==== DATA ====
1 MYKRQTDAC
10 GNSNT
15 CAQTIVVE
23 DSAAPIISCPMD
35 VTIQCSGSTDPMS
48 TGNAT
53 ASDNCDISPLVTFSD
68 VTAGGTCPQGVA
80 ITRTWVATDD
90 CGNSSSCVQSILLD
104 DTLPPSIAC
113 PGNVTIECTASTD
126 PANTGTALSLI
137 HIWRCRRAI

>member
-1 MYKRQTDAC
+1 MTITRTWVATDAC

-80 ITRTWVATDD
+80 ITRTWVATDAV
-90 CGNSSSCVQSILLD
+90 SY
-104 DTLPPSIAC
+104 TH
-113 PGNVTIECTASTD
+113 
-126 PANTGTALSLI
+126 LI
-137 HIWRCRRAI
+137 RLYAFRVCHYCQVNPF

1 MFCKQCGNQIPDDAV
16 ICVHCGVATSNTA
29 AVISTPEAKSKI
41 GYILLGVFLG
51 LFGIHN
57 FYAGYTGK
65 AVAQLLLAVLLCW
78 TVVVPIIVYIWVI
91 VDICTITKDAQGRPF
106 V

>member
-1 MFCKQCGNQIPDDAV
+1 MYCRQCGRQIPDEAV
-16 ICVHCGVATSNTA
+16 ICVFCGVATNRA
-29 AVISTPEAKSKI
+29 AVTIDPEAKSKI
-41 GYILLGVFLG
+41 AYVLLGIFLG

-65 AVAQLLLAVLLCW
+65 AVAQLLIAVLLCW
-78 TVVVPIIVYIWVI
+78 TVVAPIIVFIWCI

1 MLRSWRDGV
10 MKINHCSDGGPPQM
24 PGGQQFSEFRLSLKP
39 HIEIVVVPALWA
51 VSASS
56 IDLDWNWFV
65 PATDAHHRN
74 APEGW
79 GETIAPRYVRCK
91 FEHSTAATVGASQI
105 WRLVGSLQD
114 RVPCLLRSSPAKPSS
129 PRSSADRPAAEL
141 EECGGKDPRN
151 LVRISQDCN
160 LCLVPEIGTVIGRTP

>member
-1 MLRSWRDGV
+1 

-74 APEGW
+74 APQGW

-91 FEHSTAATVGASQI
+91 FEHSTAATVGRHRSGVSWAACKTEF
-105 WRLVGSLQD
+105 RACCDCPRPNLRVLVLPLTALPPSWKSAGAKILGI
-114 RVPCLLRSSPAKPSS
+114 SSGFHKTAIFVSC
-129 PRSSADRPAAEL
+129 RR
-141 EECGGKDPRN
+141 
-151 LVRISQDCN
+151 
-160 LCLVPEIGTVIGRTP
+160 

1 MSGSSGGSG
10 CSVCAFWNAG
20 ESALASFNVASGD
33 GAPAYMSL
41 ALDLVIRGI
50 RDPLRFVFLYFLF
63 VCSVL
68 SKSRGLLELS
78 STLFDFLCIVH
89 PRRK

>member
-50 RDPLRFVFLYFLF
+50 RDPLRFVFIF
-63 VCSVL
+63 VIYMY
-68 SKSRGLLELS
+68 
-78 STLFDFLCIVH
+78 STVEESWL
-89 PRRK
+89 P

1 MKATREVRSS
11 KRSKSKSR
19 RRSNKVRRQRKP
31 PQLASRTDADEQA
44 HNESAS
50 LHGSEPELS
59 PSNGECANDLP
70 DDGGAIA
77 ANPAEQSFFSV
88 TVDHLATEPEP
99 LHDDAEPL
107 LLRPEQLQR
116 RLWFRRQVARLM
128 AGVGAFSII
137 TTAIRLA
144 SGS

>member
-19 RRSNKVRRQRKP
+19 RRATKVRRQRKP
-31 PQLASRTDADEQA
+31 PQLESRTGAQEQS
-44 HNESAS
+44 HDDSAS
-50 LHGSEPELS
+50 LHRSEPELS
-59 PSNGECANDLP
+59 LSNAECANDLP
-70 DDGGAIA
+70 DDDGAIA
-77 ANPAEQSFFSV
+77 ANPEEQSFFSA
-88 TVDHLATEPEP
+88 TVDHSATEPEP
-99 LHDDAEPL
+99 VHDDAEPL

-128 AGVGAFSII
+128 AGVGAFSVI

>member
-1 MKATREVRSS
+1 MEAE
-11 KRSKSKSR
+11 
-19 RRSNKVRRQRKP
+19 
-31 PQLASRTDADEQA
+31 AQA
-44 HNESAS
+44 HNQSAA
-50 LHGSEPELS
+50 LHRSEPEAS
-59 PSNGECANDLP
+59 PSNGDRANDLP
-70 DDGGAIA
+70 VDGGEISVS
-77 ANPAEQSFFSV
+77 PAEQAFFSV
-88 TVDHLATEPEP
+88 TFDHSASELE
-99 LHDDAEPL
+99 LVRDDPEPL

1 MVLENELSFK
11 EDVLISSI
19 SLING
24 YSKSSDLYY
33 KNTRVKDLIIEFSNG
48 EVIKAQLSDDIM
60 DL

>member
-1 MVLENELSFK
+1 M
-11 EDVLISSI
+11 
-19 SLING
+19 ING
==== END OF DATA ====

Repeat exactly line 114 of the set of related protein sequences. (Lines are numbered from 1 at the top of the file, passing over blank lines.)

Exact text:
50 LHGSEPELS